Seven people have been killed in a helicopter crash near Tuscany.
Eugenio Giani, the region’s governor in central Italy, said the helicopter crashed into a mountain area on the border between Tuscany and Emilia Romagna on Thursday.
Search and rescue teams targeted Mount Cusna, at the top of the Apennines, on the border with Tuscany, on Saturday morning, he said.
Giani posted an update Saturday afternoon to confirm that five dead bodies had been found, before confirming that the remaining two had been found a short time later.
He wrote on Facebook: “No survivors in the tragedy of the missing helicopter that left Lucca on Thursday and crashed in the Apennines on the border with Tuscany.
“Our region expresses deep sorrow and condolences to the families of the pilot and the victims, seven in all.
“I would like to thank the hundreds of armed forces, law enforcement, firefighters, Alpine Rescue, Civil Protection, prefectures, municipalities and volunteers who continued the search non-stop for days.”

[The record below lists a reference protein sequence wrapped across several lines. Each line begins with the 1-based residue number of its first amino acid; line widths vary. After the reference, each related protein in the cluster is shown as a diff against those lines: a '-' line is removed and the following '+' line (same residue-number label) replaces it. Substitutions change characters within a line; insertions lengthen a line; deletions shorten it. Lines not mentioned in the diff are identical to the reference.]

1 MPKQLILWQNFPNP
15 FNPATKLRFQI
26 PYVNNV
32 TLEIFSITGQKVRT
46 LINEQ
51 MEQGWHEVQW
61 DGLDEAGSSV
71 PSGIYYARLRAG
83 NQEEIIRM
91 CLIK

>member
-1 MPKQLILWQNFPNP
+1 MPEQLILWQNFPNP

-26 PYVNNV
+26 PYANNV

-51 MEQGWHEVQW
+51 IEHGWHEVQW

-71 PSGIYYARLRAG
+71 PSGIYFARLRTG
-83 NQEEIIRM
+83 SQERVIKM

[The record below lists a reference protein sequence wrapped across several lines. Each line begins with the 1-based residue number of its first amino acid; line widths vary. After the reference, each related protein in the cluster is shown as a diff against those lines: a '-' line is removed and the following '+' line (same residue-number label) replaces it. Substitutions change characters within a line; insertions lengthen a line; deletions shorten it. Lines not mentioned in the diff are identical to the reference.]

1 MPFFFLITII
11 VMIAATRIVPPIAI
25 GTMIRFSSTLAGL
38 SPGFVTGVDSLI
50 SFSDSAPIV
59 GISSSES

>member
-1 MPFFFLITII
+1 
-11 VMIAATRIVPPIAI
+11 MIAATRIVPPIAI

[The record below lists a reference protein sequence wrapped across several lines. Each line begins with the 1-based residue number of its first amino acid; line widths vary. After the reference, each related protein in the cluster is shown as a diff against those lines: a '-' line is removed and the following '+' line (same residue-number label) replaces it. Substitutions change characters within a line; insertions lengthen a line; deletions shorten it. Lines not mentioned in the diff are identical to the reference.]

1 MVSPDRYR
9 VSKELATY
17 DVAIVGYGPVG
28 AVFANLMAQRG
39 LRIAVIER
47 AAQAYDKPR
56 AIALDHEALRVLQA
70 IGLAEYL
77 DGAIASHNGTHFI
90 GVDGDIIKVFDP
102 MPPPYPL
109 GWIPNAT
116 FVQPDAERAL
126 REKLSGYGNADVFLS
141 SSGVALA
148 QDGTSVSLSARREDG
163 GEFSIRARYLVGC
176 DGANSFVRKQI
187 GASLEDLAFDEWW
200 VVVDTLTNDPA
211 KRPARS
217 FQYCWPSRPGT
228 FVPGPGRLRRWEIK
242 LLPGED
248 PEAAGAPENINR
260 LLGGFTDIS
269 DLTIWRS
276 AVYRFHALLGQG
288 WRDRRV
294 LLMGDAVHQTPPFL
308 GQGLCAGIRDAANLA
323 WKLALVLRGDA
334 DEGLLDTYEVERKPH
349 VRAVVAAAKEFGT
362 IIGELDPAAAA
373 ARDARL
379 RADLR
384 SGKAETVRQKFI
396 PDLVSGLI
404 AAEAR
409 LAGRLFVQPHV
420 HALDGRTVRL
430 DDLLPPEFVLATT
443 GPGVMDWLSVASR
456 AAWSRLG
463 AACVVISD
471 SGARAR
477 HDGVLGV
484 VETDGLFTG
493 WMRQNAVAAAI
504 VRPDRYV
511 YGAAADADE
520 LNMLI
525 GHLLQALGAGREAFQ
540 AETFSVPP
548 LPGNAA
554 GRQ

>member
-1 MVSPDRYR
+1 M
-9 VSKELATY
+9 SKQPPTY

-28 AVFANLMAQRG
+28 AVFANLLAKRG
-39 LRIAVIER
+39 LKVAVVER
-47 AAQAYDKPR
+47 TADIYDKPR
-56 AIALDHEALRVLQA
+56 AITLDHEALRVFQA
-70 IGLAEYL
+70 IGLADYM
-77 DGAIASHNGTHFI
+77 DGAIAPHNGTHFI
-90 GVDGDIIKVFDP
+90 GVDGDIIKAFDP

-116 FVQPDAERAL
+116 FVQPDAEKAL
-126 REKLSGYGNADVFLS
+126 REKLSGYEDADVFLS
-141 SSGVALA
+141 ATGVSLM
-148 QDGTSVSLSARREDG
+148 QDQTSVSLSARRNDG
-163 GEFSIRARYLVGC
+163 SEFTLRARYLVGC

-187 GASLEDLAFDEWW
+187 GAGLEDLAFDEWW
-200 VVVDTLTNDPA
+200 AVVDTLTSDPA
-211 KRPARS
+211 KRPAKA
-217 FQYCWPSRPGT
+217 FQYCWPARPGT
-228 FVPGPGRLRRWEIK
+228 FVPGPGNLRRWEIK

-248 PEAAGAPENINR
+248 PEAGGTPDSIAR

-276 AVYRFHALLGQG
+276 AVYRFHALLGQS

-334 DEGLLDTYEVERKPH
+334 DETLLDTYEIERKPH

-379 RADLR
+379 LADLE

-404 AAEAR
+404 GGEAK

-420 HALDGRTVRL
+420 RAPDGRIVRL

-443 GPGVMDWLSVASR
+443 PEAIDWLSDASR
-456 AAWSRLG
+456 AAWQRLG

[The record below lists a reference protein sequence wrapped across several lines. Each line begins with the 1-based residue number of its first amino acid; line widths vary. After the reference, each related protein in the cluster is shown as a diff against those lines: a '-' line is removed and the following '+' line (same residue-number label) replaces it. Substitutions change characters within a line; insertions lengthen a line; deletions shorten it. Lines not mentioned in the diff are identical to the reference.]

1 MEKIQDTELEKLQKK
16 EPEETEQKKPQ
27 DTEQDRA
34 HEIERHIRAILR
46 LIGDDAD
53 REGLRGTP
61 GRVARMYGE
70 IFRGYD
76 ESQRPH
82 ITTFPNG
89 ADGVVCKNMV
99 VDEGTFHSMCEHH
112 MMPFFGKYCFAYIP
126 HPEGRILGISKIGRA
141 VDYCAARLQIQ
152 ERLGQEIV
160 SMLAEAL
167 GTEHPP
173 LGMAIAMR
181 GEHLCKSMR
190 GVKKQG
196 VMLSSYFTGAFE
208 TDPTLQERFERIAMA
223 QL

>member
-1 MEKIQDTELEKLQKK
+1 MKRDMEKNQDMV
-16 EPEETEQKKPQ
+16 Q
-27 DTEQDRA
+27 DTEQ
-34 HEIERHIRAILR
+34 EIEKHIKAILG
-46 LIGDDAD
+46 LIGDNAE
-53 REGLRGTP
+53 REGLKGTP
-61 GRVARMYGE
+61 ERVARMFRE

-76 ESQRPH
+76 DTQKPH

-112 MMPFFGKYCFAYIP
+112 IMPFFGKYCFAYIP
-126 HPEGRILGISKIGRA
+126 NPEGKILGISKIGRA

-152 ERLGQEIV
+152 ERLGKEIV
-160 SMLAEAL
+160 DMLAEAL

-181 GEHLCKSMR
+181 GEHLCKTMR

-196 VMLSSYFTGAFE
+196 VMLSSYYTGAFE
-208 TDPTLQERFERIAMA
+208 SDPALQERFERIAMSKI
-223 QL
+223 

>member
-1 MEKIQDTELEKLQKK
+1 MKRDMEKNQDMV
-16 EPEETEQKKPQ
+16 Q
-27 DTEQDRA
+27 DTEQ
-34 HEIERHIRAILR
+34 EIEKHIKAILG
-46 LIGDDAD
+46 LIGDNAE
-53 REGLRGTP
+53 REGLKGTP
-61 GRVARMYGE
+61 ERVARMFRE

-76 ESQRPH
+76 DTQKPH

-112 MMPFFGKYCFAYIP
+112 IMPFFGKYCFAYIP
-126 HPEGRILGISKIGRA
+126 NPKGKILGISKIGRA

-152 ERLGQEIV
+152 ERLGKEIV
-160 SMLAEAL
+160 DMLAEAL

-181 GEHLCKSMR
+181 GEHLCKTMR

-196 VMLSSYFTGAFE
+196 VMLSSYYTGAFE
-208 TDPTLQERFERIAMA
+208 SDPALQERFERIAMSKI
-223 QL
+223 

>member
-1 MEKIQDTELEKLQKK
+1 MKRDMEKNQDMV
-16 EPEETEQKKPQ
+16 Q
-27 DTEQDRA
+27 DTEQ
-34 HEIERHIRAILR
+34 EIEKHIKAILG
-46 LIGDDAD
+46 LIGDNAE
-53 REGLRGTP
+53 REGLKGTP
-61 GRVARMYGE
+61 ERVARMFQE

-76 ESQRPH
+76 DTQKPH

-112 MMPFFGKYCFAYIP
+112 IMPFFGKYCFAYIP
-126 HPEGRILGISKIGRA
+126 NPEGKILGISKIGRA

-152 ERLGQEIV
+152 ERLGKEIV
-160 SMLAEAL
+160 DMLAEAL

The prefect’s office in the city of Modena confirmed that rescuers had found the bodies of six passengers – four of Turkish and two of Lebanese nationals – who were on a business trip to Italy, as well as the Italian pilot.
The helicopter took off from Lucca in Tuscany on Thursday and was due to make the hour-long journey to the northern city of Treviso when it disappeared from radar screens after hitting bad weather over a hilly, forested area.
As part of the investigation into the incident, prosecutors have cordoned off the area where the remains of the helicopter were found.
The Italian Air Force Twitter account said in a message: “We have the coordinates, we went to the site and found everything burned. The helicopter is actually in a valley, near a stream.”
The Turkish businessmen on board the plane were working for Eczacibasi Consumer Products, a subsidiary of the major Turkish industrial group Eczacibasi.
They attended a paper technology fair in Italy, the company said in a statement.
The helicopter was an AW119 Koala manufactured by defense group Leonardo, a person close to the case said.
The ANSA news agency reported that it was owned by transportation and aviation maintenance company Avio Helicopters, based in Thiene, in northern Italy.
Avio Helicopters was not immediately available for comment.
Additional reporting by Reuters